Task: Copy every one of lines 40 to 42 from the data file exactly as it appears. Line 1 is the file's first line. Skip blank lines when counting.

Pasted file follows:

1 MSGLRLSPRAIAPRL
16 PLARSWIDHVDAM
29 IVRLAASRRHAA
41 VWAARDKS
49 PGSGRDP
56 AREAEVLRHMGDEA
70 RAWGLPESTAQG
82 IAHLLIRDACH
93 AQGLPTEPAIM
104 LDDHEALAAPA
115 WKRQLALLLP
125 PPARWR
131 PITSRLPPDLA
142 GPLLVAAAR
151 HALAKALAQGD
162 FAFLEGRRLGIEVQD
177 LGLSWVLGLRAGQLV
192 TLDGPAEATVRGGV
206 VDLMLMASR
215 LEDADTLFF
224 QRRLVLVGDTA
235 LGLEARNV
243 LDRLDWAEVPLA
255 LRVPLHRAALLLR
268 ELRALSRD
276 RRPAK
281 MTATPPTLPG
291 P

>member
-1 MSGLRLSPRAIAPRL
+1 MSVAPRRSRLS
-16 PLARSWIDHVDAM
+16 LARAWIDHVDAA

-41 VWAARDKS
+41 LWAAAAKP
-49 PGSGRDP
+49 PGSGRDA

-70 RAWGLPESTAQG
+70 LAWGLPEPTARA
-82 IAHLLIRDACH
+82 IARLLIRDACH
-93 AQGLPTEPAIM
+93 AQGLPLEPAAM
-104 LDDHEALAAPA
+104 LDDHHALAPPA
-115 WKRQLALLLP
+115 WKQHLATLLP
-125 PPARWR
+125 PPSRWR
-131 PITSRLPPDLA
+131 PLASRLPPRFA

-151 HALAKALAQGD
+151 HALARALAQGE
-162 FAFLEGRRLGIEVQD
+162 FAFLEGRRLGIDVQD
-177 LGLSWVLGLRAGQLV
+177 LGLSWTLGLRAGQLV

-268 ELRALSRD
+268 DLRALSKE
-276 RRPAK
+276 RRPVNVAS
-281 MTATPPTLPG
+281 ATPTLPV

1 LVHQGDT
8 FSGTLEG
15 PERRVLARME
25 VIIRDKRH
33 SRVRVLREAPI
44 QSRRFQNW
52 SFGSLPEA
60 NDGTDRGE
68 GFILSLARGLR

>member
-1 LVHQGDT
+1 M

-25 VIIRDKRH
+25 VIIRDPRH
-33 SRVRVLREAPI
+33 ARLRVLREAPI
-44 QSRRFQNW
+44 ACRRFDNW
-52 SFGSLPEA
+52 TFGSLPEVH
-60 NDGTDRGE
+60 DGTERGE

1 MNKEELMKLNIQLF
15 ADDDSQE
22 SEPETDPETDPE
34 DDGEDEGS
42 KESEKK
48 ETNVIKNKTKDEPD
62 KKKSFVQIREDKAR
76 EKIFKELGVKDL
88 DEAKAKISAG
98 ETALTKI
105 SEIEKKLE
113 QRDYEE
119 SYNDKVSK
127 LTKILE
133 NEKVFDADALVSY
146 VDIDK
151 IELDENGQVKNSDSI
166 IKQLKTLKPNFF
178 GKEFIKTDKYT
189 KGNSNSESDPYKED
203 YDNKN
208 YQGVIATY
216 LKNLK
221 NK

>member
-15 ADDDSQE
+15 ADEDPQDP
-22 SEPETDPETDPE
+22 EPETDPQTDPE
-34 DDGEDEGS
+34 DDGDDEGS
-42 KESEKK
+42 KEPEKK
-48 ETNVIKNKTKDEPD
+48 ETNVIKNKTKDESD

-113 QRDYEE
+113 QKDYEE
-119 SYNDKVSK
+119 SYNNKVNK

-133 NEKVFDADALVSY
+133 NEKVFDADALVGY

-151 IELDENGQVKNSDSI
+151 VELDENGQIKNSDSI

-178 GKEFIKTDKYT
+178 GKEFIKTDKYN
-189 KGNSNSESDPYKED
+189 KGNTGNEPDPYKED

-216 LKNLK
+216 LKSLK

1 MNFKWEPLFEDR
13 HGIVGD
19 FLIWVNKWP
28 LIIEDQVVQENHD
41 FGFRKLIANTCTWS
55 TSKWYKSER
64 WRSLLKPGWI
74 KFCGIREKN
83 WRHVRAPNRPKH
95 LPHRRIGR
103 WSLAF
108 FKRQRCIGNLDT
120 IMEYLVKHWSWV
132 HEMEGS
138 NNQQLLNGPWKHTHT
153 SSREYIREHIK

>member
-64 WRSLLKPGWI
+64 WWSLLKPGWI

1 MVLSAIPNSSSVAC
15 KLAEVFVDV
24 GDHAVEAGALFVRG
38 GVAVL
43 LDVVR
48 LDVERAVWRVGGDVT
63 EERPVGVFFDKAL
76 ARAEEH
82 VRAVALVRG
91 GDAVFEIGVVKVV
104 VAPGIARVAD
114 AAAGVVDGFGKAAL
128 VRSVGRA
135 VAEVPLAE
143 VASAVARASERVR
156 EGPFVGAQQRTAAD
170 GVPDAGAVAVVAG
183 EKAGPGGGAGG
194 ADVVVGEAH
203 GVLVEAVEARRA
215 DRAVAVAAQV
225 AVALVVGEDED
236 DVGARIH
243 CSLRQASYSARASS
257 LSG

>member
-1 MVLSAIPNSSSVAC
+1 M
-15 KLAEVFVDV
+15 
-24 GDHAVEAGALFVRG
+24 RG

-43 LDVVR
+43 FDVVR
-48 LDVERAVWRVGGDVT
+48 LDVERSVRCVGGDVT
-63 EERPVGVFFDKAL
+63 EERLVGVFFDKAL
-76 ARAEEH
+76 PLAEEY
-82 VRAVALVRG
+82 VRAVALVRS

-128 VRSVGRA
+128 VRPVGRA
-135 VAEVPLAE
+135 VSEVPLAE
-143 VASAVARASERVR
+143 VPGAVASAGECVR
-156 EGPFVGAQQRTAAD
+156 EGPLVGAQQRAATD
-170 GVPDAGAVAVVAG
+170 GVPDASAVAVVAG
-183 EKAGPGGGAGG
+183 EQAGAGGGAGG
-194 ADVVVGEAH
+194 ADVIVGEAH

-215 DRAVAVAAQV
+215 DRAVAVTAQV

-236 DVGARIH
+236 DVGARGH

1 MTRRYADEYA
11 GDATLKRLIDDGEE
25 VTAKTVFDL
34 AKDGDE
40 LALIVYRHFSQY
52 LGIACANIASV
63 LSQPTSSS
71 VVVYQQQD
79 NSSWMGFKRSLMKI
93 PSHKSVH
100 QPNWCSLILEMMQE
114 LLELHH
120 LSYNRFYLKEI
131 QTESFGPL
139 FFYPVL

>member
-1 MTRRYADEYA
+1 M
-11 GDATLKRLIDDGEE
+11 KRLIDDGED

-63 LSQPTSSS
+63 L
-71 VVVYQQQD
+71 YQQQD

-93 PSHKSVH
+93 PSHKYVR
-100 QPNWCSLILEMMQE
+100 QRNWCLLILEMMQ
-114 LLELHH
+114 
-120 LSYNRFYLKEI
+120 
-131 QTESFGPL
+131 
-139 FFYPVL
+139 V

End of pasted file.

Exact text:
-82 IAHLLIRDACH
+82 IARLLIRDACH
-93 AQGLPTEPAIM